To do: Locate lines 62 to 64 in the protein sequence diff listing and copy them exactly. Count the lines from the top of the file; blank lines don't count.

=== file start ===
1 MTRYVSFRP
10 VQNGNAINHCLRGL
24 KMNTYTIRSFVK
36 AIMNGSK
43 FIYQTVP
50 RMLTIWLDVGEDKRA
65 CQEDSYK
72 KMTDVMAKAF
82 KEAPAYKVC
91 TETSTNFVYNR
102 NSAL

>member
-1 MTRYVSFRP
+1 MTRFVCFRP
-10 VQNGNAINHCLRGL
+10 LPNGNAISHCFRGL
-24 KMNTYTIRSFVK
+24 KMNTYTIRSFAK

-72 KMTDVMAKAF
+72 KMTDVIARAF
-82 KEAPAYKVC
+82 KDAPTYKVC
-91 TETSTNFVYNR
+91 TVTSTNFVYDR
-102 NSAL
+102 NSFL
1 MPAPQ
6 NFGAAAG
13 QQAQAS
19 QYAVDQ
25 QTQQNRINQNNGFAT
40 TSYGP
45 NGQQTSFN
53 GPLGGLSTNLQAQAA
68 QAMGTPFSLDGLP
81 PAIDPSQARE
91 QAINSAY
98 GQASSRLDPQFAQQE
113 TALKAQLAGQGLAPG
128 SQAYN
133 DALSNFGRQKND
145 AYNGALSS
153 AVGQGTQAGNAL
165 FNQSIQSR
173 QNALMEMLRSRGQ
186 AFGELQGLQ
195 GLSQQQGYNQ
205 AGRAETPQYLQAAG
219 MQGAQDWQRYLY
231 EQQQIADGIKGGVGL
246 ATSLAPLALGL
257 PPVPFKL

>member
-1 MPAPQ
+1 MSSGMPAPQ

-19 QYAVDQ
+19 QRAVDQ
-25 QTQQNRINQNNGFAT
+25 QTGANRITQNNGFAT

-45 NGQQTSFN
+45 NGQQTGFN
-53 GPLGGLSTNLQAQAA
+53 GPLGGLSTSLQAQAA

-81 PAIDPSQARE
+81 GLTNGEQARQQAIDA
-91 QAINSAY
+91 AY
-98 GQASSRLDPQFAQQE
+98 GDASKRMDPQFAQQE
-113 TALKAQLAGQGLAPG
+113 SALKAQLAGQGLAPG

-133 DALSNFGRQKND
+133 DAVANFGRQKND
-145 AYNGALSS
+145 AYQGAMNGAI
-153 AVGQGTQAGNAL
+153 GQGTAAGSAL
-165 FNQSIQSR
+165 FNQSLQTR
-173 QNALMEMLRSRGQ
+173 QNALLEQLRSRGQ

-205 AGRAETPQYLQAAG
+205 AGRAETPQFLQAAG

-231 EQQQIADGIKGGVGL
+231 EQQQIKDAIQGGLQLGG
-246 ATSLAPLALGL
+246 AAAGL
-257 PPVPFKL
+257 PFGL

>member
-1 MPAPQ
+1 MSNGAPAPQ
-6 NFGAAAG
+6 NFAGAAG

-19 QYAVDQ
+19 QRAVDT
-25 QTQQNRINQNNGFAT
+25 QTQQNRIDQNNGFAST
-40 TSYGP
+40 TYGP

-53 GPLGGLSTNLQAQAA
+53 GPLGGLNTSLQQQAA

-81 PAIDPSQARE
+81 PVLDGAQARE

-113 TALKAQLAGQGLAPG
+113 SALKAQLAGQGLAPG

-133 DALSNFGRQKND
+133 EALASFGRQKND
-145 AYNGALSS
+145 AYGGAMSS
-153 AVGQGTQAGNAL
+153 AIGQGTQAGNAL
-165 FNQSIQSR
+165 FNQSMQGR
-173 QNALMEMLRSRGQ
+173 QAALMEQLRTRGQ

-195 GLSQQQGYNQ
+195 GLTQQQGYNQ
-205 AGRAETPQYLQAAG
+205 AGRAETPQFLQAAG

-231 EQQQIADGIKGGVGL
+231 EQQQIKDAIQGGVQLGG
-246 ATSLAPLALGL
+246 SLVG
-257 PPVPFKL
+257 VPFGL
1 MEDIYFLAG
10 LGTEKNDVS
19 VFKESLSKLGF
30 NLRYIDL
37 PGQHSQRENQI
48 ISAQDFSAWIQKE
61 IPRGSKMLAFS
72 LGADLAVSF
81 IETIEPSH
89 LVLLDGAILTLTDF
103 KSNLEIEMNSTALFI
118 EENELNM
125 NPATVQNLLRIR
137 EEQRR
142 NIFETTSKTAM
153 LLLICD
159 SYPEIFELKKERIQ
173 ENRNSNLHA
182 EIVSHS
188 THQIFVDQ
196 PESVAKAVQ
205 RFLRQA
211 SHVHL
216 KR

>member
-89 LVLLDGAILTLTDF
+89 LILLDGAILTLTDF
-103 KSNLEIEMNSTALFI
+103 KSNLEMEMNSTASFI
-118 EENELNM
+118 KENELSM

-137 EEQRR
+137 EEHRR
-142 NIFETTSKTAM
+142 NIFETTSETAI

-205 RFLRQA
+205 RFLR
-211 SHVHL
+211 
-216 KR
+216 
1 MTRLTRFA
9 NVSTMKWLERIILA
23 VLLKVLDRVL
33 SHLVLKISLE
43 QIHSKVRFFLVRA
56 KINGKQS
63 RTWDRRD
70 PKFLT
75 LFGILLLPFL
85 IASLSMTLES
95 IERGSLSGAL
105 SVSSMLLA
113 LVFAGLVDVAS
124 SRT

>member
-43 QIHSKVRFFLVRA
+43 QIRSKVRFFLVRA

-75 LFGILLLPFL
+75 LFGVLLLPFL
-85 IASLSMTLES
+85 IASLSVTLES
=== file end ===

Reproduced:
-53 GPLGGLSTNLQAQAA
+53 GPLGGLSTSLQAQAA

-81 PAIDPSQARE